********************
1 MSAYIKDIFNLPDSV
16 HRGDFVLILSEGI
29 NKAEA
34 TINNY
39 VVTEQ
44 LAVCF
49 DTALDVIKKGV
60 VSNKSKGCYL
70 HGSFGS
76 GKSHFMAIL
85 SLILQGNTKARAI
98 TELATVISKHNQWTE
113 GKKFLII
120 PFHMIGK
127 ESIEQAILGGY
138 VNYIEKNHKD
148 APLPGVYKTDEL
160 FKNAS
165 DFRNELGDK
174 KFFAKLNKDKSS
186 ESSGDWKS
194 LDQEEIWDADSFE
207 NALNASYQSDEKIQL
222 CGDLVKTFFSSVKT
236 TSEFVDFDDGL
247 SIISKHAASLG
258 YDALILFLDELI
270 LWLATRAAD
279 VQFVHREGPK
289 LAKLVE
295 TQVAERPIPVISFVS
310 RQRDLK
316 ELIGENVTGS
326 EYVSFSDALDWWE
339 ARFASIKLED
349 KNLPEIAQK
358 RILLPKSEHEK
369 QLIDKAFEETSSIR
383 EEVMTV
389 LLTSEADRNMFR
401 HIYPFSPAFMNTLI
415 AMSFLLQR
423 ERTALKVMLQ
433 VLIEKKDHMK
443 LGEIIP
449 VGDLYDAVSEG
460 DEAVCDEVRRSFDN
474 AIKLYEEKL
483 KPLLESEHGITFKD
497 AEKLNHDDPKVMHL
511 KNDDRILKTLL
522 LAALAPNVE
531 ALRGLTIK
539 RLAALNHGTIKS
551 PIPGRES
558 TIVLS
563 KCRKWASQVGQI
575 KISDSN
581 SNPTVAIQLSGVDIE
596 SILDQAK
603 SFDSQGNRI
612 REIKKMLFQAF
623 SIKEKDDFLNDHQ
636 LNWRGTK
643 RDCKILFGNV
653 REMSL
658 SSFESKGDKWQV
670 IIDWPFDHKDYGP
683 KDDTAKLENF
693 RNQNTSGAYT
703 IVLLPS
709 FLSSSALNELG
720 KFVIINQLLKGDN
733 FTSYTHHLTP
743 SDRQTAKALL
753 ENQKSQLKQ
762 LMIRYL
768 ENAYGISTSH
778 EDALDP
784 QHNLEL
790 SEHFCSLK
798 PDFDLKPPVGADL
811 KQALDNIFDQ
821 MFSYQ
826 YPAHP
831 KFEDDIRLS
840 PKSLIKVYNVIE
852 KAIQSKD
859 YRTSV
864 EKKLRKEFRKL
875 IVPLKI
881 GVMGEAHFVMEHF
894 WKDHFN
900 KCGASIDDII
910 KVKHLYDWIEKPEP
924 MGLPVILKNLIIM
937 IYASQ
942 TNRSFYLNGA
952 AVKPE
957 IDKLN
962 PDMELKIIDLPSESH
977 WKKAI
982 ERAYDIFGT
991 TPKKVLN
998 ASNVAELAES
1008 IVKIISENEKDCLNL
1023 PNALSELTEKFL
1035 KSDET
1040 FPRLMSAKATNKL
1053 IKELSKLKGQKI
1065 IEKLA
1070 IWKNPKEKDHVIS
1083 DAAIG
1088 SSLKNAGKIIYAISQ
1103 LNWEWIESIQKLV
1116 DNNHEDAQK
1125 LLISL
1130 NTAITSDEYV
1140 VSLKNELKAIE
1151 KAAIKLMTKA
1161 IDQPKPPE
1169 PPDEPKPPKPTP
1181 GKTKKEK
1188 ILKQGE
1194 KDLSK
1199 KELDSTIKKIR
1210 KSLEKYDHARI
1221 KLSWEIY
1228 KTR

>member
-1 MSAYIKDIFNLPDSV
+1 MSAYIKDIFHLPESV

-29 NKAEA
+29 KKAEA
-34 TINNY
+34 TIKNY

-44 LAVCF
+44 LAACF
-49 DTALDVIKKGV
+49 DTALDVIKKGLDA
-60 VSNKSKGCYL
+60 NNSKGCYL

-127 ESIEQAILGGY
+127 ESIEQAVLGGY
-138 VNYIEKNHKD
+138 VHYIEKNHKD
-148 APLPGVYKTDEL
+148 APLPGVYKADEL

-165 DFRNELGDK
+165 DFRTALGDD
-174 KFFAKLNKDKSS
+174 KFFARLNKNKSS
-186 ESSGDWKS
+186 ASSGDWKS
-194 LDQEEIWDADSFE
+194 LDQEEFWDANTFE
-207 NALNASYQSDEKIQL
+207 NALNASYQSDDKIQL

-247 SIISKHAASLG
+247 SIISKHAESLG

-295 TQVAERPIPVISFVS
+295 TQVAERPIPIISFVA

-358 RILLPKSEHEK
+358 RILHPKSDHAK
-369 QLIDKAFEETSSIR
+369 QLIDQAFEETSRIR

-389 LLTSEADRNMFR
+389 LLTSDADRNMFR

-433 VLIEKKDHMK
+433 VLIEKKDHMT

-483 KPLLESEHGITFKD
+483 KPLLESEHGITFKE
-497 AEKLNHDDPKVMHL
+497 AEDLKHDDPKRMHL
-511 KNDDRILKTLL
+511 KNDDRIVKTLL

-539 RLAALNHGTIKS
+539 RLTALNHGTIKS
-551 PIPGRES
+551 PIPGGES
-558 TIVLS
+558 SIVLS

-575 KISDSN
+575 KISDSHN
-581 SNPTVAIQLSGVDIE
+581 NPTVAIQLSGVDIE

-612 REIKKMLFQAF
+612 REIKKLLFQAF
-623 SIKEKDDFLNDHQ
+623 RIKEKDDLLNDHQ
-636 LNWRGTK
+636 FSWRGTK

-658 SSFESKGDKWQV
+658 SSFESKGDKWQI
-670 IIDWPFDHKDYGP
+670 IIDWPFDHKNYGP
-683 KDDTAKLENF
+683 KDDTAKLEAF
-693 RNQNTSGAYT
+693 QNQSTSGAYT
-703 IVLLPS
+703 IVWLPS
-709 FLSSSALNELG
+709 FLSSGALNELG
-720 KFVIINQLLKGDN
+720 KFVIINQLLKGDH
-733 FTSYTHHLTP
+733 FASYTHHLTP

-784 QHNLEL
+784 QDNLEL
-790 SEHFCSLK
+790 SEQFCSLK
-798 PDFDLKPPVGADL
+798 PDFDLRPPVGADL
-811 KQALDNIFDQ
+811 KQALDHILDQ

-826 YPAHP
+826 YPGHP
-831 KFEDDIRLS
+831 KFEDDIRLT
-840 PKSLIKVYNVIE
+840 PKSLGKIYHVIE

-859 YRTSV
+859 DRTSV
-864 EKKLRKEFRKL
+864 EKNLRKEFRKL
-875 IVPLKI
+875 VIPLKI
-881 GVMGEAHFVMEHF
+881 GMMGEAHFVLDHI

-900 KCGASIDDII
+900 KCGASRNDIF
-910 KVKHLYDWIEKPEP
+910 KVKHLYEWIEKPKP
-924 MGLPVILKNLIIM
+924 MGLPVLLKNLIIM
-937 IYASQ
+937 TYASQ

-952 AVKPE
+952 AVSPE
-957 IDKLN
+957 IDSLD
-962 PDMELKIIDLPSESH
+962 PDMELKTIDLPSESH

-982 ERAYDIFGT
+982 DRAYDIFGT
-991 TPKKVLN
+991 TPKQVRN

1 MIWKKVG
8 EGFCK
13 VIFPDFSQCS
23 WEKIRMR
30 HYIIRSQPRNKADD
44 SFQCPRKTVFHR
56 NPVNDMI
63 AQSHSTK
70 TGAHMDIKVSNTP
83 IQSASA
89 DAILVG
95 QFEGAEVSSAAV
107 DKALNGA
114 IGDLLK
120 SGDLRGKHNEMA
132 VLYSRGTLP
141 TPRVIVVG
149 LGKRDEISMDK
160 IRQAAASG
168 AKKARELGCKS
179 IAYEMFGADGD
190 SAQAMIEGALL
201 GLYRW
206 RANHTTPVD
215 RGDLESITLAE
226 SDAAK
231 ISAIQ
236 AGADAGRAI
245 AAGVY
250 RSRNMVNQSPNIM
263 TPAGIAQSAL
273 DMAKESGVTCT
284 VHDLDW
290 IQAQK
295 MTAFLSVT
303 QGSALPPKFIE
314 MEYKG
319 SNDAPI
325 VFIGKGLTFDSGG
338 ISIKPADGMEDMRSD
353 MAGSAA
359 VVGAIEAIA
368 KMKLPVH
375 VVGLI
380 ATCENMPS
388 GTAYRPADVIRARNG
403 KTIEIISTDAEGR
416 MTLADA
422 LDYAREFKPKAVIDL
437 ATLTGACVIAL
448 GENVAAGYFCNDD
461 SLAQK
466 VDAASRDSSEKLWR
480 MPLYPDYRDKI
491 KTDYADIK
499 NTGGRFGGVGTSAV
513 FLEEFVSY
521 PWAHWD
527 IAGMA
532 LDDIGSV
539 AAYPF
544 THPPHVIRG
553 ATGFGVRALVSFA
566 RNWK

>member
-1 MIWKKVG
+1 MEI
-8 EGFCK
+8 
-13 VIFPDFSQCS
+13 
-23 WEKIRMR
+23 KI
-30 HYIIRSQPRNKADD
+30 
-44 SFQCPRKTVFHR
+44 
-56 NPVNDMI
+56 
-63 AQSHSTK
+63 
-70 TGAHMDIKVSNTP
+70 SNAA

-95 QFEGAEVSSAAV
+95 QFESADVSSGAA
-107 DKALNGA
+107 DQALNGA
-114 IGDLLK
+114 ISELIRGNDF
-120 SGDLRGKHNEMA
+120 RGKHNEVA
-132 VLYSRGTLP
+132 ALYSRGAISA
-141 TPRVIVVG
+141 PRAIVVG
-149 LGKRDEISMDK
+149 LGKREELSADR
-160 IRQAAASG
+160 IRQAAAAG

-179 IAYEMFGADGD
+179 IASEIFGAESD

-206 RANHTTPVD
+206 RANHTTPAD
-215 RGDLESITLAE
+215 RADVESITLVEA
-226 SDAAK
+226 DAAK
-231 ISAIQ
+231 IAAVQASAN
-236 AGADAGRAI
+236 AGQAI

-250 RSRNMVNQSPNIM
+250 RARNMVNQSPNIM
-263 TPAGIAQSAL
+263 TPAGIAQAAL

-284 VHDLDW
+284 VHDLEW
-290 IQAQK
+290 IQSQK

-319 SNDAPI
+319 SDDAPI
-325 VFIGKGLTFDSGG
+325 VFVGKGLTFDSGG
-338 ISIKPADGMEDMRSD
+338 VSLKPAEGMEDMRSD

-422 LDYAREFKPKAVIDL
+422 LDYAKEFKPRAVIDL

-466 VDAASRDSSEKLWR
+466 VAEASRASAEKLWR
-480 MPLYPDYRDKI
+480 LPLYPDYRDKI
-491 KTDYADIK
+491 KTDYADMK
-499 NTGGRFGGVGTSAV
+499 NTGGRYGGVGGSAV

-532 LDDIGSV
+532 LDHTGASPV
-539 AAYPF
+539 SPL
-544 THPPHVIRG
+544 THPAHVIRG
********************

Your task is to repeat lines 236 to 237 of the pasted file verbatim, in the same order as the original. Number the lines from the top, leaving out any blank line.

+924 MGLPVLLKNLIIM
-937 IYASQ